I am now looking at getting a much newer bike, possibly a Japanese brand. I will give the locals that sell the brand I buy, a chance. If they can compete on the world market, fine. If not, so be it. I have already talked with the owner of my local Yamaha, Kawasaki, KTM dealership. He has told me that he always tries to match pricing to internet prices. So we will see what happens.I told him that I don't mind paying a bit more to keep the sale local, but I will not pay a huge premium for it. Sure, I want him to stay in busniess, but if he wants my business the service had better be top notch and pricing be competitive.

I am not like so many other BMW riders that have it in their mind that they have to buy everything from their BMW dealership, including the over priced oil and probably the air in the tires. As far as I am concerned, BMW has lost touch with it's roots. But, that is probably just me being an old codger.
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Old 12-30-2012, 02:19 AM   #492
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I look at it this way. I am willing to support my local dealer, if they are willing to support me with quality service and reasonable pricing. I do NOT support my local BMW dealer, as a matter of fact, I refuse to support any of the BMW dealers that are within 200KM to me. I have had quotes for parts from all of my "locals" and found that it is much cheaper for me to get parts shipped from either a non BMW OEM dealer or from England, Australia, South Africa or the good old USA. I don't expect them to have parts in stock, as I ride a 31 year old BMW, but it does not makes sense to me to pay more than double the price and wait up to 6 weeks to get parts that I can have delivered to my door from almost anywhere else in the world. In fact, I have had a case of 12 oil filters delivered from Motobins in England to my door, for less that it would cost me to buy 2 from the "locals".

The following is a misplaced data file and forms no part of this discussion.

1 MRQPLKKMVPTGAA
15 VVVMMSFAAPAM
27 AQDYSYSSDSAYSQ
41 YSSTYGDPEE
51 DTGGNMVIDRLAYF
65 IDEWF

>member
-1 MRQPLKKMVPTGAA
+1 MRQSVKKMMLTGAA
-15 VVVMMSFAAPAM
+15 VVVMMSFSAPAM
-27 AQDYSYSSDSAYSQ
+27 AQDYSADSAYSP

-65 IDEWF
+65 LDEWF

I am now looking at getting a much newer bike, possibly a Japanese brand. I will give the locals that sell the brand I buy, a chance. If they can compete on the world market, fine. If not, so be it. I have already talked with the owner of my local Yamaha, Kawasaki, KTM dealership. He has told me that he always tries to match pricing to internet prices. So we will see what happens.I told him that I don't mind paying a bit more to keep the sale local, but I will not pay a huge premium for it. Sure, I want him to stay in busniess, but if he wants my business the service had better be top notch and pricing be competitive.

I am not like so many other BMW riders that have it in their mind that they have to buy everything from their BMW dealership, including the over priced oil and probably the air in the tires. As far as I am concerned, BMW has lost touch with it's roots. But, that is probably just me being an old codger.
some dealers are worth supporting , I know one or 2 but I know lots that aren't. Honda , Harley etc make it hard not to want to buy usa . Eg Honda nc700x is 10 grand without taxes . With out taxes fees your seeing the same bike in cycletrader going for between 6 to7 grand. Even when they start showing up in a year used I think it's going to be the same price as a new old stock nc700x. There are some dealers worth giving your right nut to and some that you just want to leave a pile of turds in front of there door. You couldn't pay me to buy a bike a holeshot motorsports in langey bc. The manger told me once that they don't allow test rides till you sign on the line .